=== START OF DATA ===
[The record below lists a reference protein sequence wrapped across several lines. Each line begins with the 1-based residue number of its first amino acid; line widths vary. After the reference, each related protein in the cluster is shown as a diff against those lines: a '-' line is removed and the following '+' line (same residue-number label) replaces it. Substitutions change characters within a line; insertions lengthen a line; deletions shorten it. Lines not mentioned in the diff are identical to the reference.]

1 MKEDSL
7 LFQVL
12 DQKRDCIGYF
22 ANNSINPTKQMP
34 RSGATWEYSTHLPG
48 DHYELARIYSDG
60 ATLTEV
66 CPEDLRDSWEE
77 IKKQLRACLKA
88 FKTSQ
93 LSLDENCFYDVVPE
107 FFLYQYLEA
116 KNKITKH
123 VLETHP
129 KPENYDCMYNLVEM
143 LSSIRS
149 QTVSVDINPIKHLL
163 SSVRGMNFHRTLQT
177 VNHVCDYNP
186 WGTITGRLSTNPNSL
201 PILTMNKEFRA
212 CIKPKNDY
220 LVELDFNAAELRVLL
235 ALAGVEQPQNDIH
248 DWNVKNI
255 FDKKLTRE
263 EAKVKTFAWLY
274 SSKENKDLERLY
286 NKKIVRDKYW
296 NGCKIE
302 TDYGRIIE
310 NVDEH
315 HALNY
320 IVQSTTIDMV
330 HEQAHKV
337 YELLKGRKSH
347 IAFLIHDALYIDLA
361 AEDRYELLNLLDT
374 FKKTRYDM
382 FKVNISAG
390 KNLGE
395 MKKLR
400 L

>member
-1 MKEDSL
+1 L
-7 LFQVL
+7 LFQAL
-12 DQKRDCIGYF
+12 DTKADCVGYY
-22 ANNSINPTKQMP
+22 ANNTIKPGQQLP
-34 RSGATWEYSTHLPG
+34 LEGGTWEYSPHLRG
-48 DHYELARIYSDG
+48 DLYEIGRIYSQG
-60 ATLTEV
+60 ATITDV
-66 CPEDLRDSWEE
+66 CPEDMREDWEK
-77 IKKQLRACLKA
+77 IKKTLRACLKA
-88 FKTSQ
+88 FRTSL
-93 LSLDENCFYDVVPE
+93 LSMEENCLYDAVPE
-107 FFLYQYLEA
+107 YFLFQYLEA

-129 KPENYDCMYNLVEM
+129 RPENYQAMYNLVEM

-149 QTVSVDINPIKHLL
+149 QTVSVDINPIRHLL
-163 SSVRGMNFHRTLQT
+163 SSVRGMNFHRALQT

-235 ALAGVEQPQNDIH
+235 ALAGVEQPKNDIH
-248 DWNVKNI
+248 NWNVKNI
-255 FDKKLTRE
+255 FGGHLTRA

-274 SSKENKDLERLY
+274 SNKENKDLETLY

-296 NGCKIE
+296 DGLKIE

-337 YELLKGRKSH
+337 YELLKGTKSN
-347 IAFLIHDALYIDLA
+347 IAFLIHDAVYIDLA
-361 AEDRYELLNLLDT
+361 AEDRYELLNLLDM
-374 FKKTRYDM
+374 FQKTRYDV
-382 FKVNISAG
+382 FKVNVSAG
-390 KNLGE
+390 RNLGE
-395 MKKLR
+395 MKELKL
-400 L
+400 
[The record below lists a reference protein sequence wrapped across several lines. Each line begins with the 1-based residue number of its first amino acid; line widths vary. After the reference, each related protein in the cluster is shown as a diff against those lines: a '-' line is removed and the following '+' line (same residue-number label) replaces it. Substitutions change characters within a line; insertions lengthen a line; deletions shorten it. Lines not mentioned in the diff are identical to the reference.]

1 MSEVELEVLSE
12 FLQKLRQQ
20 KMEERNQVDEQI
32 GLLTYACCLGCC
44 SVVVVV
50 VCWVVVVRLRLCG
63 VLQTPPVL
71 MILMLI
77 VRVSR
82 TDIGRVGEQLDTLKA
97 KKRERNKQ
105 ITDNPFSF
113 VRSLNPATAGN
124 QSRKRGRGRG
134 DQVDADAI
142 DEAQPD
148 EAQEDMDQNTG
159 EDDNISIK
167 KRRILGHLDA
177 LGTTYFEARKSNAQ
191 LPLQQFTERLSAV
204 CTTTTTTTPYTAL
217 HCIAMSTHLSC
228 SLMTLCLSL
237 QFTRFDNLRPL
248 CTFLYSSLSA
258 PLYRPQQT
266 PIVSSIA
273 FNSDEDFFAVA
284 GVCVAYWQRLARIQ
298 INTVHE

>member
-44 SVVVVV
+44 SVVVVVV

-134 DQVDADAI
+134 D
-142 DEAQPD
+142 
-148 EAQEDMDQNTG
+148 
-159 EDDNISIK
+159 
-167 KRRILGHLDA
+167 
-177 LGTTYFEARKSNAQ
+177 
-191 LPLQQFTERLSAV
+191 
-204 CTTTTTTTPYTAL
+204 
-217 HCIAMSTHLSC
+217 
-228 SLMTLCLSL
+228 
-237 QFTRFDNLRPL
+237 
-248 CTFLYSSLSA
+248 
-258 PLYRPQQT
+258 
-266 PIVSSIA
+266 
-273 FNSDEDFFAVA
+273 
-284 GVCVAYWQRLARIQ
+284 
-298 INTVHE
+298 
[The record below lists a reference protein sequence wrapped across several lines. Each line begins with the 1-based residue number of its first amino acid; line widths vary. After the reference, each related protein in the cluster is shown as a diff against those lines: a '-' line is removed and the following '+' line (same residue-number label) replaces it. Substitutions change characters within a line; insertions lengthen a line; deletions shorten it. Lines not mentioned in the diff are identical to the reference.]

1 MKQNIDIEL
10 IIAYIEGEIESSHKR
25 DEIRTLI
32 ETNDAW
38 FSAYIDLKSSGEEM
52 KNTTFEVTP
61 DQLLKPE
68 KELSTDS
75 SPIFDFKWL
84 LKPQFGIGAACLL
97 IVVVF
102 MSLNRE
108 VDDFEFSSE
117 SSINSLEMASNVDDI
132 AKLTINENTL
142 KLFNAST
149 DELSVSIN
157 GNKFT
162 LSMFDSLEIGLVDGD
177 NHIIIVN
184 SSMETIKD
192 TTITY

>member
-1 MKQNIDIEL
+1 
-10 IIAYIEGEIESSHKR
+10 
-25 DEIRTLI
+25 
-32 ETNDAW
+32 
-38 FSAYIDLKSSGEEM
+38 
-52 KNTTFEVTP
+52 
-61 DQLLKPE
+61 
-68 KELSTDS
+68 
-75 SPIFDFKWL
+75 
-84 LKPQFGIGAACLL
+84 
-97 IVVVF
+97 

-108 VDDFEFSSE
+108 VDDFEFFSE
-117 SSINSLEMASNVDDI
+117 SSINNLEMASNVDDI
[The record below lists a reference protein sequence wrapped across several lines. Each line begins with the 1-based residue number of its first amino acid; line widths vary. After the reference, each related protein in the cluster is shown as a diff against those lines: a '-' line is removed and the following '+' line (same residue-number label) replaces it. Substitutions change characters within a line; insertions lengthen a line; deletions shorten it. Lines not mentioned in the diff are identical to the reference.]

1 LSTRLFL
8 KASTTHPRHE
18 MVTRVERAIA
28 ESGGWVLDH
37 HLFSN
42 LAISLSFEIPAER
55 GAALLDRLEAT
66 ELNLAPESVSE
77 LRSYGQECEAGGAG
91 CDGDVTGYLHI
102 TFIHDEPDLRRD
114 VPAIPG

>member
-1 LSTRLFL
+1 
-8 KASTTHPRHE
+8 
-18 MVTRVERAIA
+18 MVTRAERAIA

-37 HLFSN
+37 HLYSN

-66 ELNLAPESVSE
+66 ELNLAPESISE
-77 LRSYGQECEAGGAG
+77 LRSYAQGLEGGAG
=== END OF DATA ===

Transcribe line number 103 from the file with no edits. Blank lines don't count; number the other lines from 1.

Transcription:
1 MSEVELEVLSE